What I Would Like to See: Why was Stacy so content with her life after landing on Not-Hoth? Sure, she was in love with Pashov, and the combination of baby/cooking stuff kept her busy, but I would have liked to see what Stacy was like back on Earth. My pet theory is that she was massively in debt, and the alien kidnapping took care of that little problem for her.
This book is tricky because Bek does a profoundly shitty thing. He bargains with aliens to bring female slaves to planet Not-Hoth to serve as mates for the single hunters. That’s really, really, really, really bad.
I can’t even say that he had good intentions because it wasn’t like he was thinking about what was best for the women he purchased. He may be ignorant of the concept of slavery, but he’s not ignorant to the concept of “women hate it when you force them to do stuff.” It would be easy for me to blame Bek alone for being such a dickhead, but the problem lies with Sa-khui culture.
In Sa-khui culture, single men feel like they don’t have a purpose unless they have a mate. The mated hunters are given preferential treatment because they have a “family to provide for” and all that nonsense. So for every single hunter left, well, tough titties, your life is meaningless. Go hunt a dvisti or something.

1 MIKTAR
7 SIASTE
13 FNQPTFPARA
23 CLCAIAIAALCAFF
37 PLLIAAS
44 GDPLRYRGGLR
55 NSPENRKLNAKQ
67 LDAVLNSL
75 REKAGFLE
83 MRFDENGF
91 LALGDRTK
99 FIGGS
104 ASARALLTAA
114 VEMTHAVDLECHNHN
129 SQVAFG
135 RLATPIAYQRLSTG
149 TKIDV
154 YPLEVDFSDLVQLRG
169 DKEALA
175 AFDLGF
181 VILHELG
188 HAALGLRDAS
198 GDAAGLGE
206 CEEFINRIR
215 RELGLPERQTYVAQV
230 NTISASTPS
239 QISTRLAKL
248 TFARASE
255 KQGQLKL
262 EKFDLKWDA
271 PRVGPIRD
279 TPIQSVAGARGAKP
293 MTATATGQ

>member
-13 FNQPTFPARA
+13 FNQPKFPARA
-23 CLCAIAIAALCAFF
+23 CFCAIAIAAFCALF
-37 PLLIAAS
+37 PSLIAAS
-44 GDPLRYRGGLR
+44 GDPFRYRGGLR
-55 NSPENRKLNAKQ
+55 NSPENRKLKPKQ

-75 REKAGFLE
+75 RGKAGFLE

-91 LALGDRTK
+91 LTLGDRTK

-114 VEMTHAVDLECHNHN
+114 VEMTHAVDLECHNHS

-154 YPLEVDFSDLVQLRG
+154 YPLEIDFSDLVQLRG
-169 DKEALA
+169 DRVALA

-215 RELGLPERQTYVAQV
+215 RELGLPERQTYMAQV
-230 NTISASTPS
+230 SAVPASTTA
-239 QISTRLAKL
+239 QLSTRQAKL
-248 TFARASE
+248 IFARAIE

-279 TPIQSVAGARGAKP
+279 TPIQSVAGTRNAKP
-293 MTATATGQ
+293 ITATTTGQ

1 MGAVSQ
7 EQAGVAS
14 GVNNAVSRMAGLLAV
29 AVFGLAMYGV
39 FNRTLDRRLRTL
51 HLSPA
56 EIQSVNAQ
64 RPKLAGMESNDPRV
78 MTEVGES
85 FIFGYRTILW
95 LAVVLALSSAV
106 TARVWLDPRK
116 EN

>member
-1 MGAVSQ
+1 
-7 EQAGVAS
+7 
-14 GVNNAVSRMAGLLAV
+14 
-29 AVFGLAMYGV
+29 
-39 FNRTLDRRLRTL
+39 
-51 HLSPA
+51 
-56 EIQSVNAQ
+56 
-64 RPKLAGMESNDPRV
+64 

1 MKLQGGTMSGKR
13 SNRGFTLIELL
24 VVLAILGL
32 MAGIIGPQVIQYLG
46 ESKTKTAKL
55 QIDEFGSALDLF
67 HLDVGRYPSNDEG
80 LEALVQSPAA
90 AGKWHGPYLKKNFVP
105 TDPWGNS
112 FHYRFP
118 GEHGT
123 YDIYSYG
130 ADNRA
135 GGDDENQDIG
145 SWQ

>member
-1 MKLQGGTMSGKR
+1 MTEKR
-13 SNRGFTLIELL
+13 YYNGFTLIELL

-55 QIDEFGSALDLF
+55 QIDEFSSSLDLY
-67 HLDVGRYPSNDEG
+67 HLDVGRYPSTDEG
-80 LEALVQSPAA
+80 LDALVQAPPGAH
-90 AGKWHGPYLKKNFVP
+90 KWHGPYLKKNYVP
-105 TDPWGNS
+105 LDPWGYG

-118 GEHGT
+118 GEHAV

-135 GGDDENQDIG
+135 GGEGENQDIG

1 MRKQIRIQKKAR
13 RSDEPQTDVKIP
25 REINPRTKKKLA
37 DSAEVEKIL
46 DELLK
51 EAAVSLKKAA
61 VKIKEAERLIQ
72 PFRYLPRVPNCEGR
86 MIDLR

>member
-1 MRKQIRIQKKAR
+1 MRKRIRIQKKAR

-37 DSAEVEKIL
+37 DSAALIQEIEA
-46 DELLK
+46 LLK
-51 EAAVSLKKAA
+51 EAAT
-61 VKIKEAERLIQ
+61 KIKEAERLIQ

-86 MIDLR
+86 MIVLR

Bek spent like 10 years watching other aliens mack on each other and was all, “My loneliness is killing me,” so he did what he had to do. Was it good? No. Do I support his choice? As a reader, yes, as a person with a conscience, Hell no.
I liked Elly! She had gumption and stood up for herself. The poor girl had been through hell and back, so she deserved a little tenderness. I was a little moved when reading about Bek and Elly falling in love. Bek admired her from the moment he met her, and even though she smelled like garbage, he was devoted to her.
My biggest criticism will probably be obvious: Elly has been a slave for a decade since she was a child. Now that’s she in her early 20s, she immediately resonates and has about 14 months before motherhood. That’s kind of a bummer. I feel like she deserves more time to just be Elly without having to be “Elly, the mom.” Sure, Bek is thrilled, but his life’s purpose is to find a mate and have a baby, which is drastically different from Elly’s purpose of “surviving.”
What I Would Like to See: Give Elly a long, drama-free pregnancy. Take advantage of the full three years that Sa-khui babies need to gestate so that Elly can have time to just be herself. Elly’s life has existed without choice and joy, and throwing a baby into the mix so soon feels like a terrible idea.
Our first couple! We have the luxury of examining their relationship over several books. I’m not going to count the first story so much as that book was mostly laying down the series’s premise. Vektal and Georgie have a few nice moments together, though their time is usually split between fretting over the tribe and getting freaky with each other.